St. Paul's Cathedral, London, England
early 19th century
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A watercolour view of the Queen's Library at Frogmore House, a yellow/gold room with painted bookcases on opposite sides and windows to the left, framed by yellow and blue curtains and swags. Prepared for one of the plates in William Henry Pyne's 'History of the Royal Residences' (1816-1819). Engraved by W. J. Bennett, the print published 1.10.1817.
Pyne's 'History of the Royal Residences' was a three-volume publication which encompassed a number of royal residences, including Windsor Castle (vol. 1) and Buckingham House (vol. 2), presenting 100 hand-coloured engravings of exteriors and interiors accompanied by descriptive texts. The 100 watercolours which were engraved for the publication survive in the Royal Library; these watercolours are exactly the size of the image on the printed plates, and may perhaps have been intended as colour guides for the artists responsible for hand-painting the monochrome prints.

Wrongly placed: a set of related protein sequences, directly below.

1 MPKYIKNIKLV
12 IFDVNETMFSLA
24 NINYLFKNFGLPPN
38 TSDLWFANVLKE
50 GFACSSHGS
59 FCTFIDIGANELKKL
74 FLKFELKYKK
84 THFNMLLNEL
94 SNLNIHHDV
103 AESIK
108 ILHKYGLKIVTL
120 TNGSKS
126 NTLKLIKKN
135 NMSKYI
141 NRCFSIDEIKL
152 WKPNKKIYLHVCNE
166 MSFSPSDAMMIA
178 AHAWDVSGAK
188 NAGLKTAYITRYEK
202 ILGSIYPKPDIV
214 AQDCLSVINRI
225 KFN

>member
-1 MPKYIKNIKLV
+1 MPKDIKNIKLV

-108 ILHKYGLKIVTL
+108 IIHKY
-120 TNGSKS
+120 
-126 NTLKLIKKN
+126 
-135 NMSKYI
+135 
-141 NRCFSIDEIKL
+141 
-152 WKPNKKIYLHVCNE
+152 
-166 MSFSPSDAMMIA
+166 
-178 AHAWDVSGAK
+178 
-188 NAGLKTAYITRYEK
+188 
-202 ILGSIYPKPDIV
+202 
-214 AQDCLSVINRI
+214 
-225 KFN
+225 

Catalogue entry adapted from George III & Queen Charlotte: Patronage, Collecting and Court Taste (London, 2004):
The Queen’s Library occupied the pavilion at the southern end of the house, immediately next door to the Dining Room. The open door at back right led directly through into the open door at back left of the view of the Dining Room. It was here that Queen Charlotte kept her botanical collections, her printing press and a large part of her library; these were all dispersed at auction in June 1819. Among the items included in this sale was the herbarium of the Revd John Lightfoot, which had been purchased after Lightfoot’s death in 1788 as a gift from the King to the Queen; it was housed in twenty-four mahogany cabinets at Frogmore. Some of the more personal items in the Queen’s library were retained by her family after her death. These included a number of red morocco portfolios containing drawings by the King and their children.
Alternate title: The Queen's Library, Frogmore.
Descriptive Medium: 'Watercolour and bodycolour over pencil'